4. Come over one night after our kids are asleep and sit with us on our porch. Let me tell you: we are all lonely in those early weeks. We are home, home, home, home, home. Good-bye, date nights. Good-bye, GNO’s. Good-bye, spontaneous anything. Good-bye, church. Good-bye, big public outings. Good-bye, community group. Good-bye, nightlife. So please bring some community to our doorstep. Bring friendship back into our lives. Bring adult conversation and laughter. And bring an expensive bottle of wine.

5. If the shoe fits, tell adopting families how their story is affecting yours. If God has moved in you over the course of our adoption, whether before the airport or after, if you’ve made a change or a decision, if somewhere deep inside a fire was lit, tell us, because it is spiritual water on dry souls. There is nothing more encouraging than finding out God is using our families for greater kingdom work, beautiful things we would never know or see. We gather the holy moments in our hands every day, praying for eyes to see God’s presence, his purposes realized in our story. When you put more holy moments in our hands to meditate on, we are drawn deeper into the Jesus who led us here.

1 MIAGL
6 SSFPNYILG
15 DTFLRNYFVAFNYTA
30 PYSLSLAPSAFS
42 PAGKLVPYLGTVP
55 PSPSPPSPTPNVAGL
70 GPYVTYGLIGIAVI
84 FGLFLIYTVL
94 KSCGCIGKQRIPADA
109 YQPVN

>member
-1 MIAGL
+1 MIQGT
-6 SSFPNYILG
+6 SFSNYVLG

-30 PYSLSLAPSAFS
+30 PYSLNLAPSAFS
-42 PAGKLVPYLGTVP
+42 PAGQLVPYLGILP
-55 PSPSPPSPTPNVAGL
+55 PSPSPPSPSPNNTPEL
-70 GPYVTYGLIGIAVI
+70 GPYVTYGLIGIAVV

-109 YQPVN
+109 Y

Here’s one last thing: As you watch us struggle and celebrate and cry and flail, we also want you to know that adoption is beautiful, and a thousand times we’ve looked at each other and said, “What if we would’ve said no?” God invited us into something monumental and lovely, and we would’ve missed endless moments of glory had we walked away. We need you during these difficult months of waiting and transitioning, but we also hope you see that we serve a faithful God who heals and actually sets the lonely in families, just like He said He would. And even through the tears and tantrums (ours), we look at our children and marvel that God counted us worthy to raise them. We are humbled. We’ve been gifted with a very holy task, and when you help us rise to the occasion, you have an inheritance in their story; your name will be counted in their legacy.